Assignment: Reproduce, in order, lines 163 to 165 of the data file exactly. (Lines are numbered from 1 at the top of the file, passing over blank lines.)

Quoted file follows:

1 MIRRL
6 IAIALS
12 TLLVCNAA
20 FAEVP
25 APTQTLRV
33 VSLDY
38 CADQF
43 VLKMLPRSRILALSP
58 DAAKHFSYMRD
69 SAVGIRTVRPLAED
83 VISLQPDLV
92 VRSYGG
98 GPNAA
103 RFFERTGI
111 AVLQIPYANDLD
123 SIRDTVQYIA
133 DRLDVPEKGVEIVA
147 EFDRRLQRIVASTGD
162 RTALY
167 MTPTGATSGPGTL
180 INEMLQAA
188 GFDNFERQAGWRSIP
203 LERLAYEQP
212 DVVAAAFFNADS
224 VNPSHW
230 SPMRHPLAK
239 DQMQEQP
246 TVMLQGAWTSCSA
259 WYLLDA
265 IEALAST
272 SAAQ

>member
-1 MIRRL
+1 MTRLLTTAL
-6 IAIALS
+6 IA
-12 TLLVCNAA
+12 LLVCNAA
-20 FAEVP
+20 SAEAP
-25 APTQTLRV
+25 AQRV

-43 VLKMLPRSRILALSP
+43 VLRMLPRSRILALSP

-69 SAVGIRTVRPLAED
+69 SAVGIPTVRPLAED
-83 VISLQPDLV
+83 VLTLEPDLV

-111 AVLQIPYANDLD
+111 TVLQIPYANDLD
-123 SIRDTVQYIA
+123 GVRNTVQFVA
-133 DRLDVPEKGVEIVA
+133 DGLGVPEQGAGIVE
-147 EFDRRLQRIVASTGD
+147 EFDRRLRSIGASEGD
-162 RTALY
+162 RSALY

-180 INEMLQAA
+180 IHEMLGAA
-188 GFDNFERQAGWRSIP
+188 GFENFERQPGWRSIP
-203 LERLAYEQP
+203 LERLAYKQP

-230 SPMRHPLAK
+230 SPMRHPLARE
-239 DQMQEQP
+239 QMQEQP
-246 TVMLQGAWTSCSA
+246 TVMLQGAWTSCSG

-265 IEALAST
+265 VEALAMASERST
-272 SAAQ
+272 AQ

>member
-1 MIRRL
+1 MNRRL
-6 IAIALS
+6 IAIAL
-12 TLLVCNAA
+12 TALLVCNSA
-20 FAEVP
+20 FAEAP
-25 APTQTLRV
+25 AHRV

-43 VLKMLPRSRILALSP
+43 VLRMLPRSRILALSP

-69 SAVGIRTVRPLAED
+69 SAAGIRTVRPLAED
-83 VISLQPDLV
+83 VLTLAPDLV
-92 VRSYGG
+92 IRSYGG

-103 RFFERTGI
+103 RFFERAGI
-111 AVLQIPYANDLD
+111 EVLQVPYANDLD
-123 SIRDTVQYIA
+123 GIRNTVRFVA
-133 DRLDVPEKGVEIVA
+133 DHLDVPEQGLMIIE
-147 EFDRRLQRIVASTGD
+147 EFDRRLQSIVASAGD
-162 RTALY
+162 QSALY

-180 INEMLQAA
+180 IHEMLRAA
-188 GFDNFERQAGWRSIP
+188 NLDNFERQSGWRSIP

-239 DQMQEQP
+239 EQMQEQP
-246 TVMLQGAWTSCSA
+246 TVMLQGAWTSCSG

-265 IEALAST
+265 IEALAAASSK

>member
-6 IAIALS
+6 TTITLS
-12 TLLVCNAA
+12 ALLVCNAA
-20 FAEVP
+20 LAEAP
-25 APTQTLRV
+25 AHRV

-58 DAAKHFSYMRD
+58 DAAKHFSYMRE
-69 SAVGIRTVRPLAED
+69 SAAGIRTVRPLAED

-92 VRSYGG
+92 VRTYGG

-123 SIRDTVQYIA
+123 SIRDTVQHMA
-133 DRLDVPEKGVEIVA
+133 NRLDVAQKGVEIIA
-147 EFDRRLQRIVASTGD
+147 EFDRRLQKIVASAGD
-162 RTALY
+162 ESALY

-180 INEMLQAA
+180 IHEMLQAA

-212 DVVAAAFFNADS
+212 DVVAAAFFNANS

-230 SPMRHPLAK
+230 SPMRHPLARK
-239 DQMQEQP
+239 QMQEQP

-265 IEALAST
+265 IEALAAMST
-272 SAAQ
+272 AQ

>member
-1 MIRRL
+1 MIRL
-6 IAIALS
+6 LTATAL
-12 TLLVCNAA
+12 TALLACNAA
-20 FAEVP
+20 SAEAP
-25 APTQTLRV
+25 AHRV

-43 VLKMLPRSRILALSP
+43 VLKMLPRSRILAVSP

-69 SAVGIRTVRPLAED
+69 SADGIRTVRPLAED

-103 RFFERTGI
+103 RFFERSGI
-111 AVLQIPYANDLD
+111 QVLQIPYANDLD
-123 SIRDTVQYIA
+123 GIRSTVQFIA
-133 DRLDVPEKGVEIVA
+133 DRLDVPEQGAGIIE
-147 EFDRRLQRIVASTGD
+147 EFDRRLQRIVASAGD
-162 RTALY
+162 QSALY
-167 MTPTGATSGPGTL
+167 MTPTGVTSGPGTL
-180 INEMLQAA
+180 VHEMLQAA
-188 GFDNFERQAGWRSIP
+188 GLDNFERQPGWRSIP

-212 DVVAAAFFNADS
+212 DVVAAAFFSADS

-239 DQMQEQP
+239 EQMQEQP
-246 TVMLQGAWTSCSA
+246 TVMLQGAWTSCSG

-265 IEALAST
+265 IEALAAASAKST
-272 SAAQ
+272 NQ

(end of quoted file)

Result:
+43 VLKMLPRSRILAVSP

-69 SAVGIRTVRPLAED
+69 SADGIRTVRPLAED